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There Are Jobs to Be Had in the Nation's Waterworks Sector

CHICAGO, ILLINOIS - Protective wooden planks line excavation for the new sewer renovation project at Wells Street and Kinzie Street on near north side.

CHICAGO, ILLINOIS - Protective wooden planks line excavation for the new sewer renovation project at Wells Street and Kinzie Street on near north side. Shutterstock

 

Connecting state and local government leaders

New research takes a look at workforce opportunities and gaps tied to U.S. water infrastructure.

The nation's water sector is in need of a new generation of workers, and the available jobs could offer decent-paying careers, particularly for people without much formal education, according to a new report.

Researchers at the Brookings Metropolitan Policy Program note that while water infrastructure across the U.S. is in need of upgrades, there's a tight supply of labor in the sector, with current workers aging and retiring and limited structures in place to supply fresh talent.

They say nearly 1.7 million workers were directly involved in designing, building, operating and governing water infrastructure in the U.S. during 2016. Jobs in the sector, they add, tend to pay more on average than all occupations nationally, particularly at the lower end of the income scale. And when it comes to formal education, 53 percent of water workers have a high school diploma or less.

"Renewing the country’s infrastructure requires a sizable workforce, and improving water infrastructure offers enormous environmental and economic returns for residents in every community,” Joseph Kane, the report's lead author, said in a statement.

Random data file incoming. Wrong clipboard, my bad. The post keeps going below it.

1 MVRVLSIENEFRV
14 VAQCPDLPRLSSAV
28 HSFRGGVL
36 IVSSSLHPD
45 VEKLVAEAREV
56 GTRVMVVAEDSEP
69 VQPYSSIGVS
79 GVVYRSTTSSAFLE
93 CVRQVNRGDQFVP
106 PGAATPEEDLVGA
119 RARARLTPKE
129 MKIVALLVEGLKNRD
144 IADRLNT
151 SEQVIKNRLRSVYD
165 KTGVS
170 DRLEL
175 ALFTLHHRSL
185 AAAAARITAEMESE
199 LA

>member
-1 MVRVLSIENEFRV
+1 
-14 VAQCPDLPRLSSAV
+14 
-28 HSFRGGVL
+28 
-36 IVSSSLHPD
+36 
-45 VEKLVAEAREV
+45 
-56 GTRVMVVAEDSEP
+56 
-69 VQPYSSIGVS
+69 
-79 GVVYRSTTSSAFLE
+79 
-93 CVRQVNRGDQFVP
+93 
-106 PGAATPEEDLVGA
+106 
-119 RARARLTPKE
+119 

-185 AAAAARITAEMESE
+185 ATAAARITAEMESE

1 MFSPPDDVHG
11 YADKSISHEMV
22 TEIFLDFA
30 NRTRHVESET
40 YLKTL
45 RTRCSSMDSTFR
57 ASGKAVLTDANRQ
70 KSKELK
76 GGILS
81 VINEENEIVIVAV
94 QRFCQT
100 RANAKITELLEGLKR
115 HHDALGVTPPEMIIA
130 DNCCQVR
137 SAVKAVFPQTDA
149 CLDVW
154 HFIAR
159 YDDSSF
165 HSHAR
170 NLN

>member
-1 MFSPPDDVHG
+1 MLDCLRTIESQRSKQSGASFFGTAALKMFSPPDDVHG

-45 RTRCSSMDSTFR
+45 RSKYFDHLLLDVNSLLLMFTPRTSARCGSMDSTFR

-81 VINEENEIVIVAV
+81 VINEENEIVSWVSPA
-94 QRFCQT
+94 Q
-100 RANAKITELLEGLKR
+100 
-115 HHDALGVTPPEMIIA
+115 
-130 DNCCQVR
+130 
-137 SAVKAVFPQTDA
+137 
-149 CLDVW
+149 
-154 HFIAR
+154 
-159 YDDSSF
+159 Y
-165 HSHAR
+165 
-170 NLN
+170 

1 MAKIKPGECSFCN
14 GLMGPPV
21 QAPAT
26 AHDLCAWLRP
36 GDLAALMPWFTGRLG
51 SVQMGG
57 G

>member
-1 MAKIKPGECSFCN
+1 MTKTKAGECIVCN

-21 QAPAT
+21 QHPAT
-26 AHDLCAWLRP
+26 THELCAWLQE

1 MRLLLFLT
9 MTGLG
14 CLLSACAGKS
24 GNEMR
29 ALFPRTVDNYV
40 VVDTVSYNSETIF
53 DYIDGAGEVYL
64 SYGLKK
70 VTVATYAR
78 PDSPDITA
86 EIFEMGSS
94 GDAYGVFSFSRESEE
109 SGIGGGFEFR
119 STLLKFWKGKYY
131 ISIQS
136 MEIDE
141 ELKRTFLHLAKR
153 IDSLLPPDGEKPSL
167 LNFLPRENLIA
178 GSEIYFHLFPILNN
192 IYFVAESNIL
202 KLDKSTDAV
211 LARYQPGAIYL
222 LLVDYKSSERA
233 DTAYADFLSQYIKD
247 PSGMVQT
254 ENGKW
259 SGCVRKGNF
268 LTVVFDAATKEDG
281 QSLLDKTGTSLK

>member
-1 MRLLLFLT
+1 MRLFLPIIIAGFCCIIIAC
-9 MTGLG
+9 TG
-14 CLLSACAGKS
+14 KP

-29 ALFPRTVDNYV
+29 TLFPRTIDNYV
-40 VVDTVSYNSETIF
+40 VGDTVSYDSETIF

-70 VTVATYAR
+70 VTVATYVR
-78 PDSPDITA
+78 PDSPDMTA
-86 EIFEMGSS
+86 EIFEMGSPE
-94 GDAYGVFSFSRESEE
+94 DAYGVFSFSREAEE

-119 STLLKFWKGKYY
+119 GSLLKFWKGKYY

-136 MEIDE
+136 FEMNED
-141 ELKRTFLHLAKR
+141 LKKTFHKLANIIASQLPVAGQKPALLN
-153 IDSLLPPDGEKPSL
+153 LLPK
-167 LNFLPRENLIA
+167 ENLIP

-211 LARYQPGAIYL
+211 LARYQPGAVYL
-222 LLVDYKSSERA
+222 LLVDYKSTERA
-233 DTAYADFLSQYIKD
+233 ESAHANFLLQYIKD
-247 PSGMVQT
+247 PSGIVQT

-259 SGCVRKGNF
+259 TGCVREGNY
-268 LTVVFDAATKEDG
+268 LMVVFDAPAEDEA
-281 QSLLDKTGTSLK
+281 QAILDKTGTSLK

"There are still several gaps to address in order to hire, train, and retain a skilled and diverse water workforce," he added.

Water infrastructure can include systems like pipes, pumps and treatment facilities. Utilities are key employers in the space, but there are other companies as well, like engineering and construction firms.

The researchers point out that, currently, water workers in some occupations are typically older and lack gender and racial diversity.

Across the sector, the report identifies 212 jobs, such as plumbers, construction laborers, treatment plant operators, and office clerks. Wages for water workers, the researchers found, are $25.22 per-hour on average, compared to a national average for all workers of $23.86.

The report calls for a "new water workforce playbook," and includes a raft of related recommendations.

Some of those suggestions include: launching "water boot camps" to provide a path for young people and others to explore water jobs and gain experience; creating an online platform to connect water workers and employers; and forming a national "water workforce council."

Water infrastructure legislation pending in the U.S. Senate includes a section that would direct the U.S. Environmental Protection Agency and the Army Corps of Engineers to establish a grant program to support water utility workforce development. The bill would authorize $1 million for the program in both fiscal years 2019 and 2020.

Adie Tomer, a fellow at the Metropolitan Policy Program, joined Kane authoring the Brookings report.

Brookings has an event planned for Thursday, June 21 to discuss the findings. A full copy of the report can be found here.

Bill Lucia is a Senior Reporter for Government Executive's Route Fifty and is based in Washington, D.C.

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